Editorial - Volume 2 - Issue 5

The Uncancerous Helix-Benign Fibrous Histiocytoma

Anubha Bajaj*

*Consultant Histopathology, A.B. Diagnostics, New Delhi, India

Received Date : July 19, 2022
Accepted Date : Aug 19, 2022
Published Date: Sep 05, 2022
Copyright:© Anubha Bajaj 2022

*Corresponding Author : Anubha Bajaj, Consultant Histopathology, A.B.Diagnostics, New Delhi, India.
DOI: Doi.org/10.55920/2771-019X/1234


Benign fibrous histiocytoma occurs as an exceptional, painless, subcutaneous, mesenchymal, fibrohistiocytic neoplasm devoid of dermal incrimination. Additionally designated as deep dermatofibroma, deep seated benign fibrous histiocytoma commonly emerges within subcutaneous tissue, deep seated soft tissue or parenchymal organs. Generally, benign fibrous histiocytoma arises in adult males > 25 years and appears between 6 years to 84 years with a median age of disease emergence at 40 years. A male predominance is observed. Commonly, benign fibrous histiocytoma emerges within lower or upper extremities, head and neck or trunk. Neoplasms confined to deep soft tissue of retroperitoneum, mediastinum or pelvis are infrequently discerned [1,2]. Deep seated benign fibrous histiocytoma emerges as a painless, gradually progressive, well circumscribed or encapsulated tumefaction [1,2]. Grossly, firm, yellow to tan, well circumscribed tumefaction encompassed with a pseudo-capsule is discerned. Pseudo-capsule may be absent where tumefaction extends to the cutis [1,2]. Characteristically, tumour magnitude is ~ 4 centimetres and varies from 0.5 centimetres to 25 centimetres. Cut surface exhibits variable foci of haemorrhage [1,2]. Upon microscopy, neoplasm exhibits a prominent storiform pattern configured of uniform, spindle-shaped cells imbued with eosinophilic cytoplasm with ill defined cellular perimeter and bland, elongated or plump nuclei with vesicular chromatin and delicate nucleoli. Tumour nuclei are devoid of nuclear atypia [1,2]. tumefaction is admixed with disseminated lymphocytes, plasma cells multinucleated giant cells, osteoclastic giant cells or foamy macrophages [1,2]. Frequently, prominent vascular articulations may configure a hemangiopericytoma-like pattern. Mitotic figures appear ≤5 mitosis per 10 high power fields [1,2]. Intervening stroma is myxoid or hyaline. Focal necrosis or tumour infiltration of lymphatic and vascular configurations is exceptional. Tumour perimeter is non-infiltrative and peripheral entrapment of adipose tissue is absent. Focal entrapment of collagen fibres may occur [1,2].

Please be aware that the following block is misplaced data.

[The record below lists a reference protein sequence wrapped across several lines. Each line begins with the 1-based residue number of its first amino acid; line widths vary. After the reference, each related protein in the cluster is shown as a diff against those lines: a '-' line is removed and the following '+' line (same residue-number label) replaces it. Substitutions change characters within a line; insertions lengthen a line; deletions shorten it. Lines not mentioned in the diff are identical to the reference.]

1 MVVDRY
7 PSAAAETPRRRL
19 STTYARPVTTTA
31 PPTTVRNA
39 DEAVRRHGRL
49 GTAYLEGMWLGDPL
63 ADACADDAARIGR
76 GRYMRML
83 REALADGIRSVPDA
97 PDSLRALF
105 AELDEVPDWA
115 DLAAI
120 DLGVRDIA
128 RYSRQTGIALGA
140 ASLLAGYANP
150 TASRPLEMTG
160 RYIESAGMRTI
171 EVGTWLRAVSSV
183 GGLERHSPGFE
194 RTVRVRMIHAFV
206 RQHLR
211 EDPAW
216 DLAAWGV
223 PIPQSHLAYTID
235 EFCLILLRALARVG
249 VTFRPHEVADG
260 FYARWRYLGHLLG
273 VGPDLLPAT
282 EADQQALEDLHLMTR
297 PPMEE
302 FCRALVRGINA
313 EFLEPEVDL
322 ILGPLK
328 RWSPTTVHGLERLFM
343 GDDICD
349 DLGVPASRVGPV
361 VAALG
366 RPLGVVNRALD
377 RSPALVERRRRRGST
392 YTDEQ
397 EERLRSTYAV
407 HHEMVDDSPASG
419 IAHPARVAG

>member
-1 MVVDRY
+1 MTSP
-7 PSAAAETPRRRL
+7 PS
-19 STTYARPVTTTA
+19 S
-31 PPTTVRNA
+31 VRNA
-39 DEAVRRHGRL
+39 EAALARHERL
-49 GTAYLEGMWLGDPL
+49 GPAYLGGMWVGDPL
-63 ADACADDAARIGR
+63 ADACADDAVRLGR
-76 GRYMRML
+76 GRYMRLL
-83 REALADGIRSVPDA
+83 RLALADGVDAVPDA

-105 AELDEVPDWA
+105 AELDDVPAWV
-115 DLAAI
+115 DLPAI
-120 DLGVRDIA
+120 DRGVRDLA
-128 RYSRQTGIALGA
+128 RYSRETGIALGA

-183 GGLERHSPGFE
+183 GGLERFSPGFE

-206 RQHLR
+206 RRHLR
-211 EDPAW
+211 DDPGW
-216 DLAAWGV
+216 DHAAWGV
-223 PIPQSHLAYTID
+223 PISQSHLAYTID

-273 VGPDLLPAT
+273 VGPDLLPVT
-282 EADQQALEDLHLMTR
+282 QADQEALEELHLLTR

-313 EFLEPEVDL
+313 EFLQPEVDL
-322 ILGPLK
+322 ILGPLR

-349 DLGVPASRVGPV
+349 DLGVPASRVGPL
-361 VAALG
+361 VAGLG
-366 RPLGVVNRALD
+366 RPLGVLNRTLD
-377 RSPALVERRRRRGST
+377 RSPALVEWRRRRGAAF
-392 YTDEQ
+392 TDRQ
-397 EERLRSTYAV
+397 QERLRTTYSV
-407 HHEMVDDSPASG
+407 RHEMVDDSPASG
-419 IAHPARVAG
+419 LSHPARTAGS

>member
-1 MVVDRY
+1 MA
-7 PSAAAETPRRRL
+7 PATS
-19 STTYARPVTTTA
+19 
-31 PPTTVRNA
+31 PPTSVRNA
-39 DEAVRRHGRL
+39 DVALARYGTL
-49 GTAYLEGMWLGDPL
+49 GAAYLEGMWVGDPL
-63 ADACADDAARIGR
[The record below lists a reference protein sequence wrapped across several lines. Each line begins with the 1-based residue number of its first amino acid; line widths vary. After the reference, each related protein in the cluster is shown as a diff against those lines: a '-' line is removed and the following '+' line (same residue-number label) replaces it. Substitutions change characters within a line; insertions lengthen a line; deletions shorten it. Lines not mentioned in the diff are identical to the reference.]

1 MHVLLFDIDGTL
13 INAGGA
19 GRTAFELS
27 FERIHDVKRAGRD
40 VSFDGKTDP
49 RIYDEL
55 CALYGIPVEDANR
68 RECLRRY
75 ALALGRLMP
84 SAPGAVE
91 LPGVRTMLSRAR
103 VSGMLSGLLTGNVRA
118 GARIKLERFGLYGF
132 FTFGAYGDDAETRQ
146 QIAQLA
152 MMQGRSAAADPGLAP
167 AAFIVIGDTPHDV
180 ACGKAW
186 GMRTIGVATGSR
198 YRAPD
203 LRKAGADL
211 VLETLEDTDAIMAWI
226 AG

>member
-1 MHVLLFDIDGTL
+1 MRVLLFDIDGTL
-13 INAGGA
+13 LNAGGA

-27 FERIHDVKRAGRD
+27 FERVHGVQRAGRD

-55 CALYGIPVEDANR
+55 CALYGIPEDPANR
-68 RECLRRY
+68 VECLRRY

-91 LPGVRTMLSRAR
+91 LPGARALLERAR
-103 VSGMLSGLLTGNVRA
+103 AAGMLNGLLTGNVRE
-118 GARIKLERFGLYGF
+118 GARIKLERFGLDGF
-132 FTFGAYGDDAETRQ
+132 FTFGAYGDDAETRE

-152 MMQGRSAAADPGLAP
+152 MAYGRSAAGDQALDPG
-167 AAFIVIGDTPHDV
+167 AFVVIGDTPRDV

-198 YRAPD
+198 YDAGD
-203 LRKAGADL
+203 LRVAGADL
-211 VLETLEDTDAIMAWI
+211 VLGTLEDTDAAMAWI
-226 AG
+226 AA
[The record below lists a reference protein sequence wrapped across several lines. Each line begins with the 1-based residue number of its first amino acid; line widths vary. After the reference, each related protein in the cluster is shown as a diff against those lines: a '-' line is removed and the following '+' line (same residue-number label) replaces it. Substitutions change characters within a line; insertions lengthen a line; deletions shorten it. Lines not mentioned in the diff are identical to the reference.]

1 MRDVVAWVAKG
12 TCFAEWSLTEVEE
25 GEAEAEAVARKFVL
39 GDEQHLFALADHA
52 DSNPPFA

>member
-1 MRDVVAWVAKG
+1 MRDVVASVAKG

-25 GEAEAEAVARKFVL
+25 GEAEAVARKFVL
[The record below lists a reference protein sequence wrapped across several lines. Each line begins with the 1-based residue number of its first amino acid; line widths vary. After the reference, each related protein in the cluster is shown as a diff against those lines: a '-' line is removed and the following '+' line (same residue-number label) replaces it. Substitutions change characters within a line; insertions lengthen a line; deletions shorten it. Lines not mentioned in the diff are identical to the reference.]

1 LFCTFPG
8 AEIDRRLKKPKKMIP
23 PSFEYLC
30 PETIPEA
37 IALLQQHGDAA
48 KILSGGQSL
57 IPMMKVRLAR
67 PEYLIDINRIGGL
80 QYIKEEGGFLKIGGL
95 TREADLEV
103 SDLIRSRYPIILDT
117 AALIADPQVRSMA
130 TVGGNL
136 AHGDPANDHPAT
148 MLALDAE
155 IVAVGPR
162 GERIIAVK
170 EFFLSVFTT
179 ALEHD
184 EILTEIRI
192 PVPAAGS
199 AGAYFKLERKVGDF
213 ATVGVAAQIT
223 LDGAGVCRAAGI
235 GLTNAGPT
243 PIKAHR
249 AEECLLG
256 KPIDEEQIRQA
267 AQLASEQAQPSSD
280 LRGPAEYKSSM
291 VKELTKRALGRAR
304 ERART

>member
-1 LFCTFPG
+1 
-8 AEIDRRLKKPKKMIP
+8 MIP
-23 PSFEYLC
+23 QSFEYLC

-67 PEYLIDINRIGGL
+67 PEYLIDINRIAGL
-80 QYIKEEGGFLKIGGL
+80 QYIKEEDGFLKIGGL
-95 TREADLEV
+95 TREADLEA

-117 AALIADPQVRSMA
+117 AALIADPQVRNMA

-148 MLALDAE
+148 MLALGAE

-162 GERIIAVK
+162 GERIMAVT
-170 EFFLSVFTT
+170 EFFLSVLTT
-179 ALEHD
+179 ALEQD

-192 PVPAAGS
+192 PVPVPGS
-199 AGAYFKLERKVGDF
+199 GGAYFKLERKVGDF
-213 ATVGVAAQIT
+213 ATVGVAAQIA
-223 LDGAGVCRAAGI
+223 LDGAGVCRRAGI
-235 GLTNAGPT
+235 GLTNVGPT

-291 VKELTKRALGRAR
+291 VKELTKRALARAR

Figure 1: Benign fibrous histiocytoma depicting whorls and storiform pattern of spindle shaped cells demonstrating uniform, bland nuclei and vascular prominence [5].

Figure 2: Benign fibrous histiocytoma delineating whorls and fascicles of spindle shaped cells with a focal storiform pattern, uniform, vesicular nuclei and red cell extravasation [6].

Benign fibrous histiocytoma is immune reactive to CD34 or smooth muscle actin [3,4]. Benign fibrous histiocytoma is immune non reactive to keratin, desmin, EMA, S100 protein, α1-antitrypsin, α1-antichymotrypsin, CD117, CD31, CD68, carcinoembryonic antigen (CEA), factor VIII, Ki-67 protein, Leu7, and vimentin [3,4]. Benign fibrous histiocytoma requires segregation from neoplasms such as dermatofibrosarcoma protuberans, nodular fasciitis, solitary fibrous tumour, fibroma, fibro-sarcoma, neurofibroma or Kaposi’s sarcoma. Comprehensive surgical extermination of the neoplasm is an optimal mode of therapy. Inadequate surgical eradication is associated with tumour reoccurrence [3,4]. Localized tumour reoccurrence is commonly discerned. Distant metastasis in undocumented and tumour associated mortality is extremely exceptional [3,4].


  1. Kirschnick LB, Schuch LF, et al. Benign fibrous histiocytoma of the oral and maxillofacial region: A systematic review. Oral Surg Oral Med Oral Pathol Oral Radiol. 2022; 133(2): e43-e56.
  2. Wang H, Zhang S, et al. Successful treatment of recurrent benign fibrous histiocytoma by complete surgical removal and appropriate ocular surface reconstruction: A case report. Medicine (Baltimore). 2020; 99(44): e22941.
  3. Popescu N, Gheorghe GA et al. Conjunctival benign fibrous histiocytoma in a 57-year-old man. Rom J Ophthalmol. 2019; 63: 273-6.
  4. Nguyen A, Vaudreuil A et al. Clinical Features and Treatment of Fibrous Histiocytomas of the Tongue: A Systematic Review. Int Arch Otorhinolaryngol. 2018; 22(1): 94-102.
  5. Image 1 Courtesy: Pathology outlines
  6. Image 2 Courtesy: Basic medical key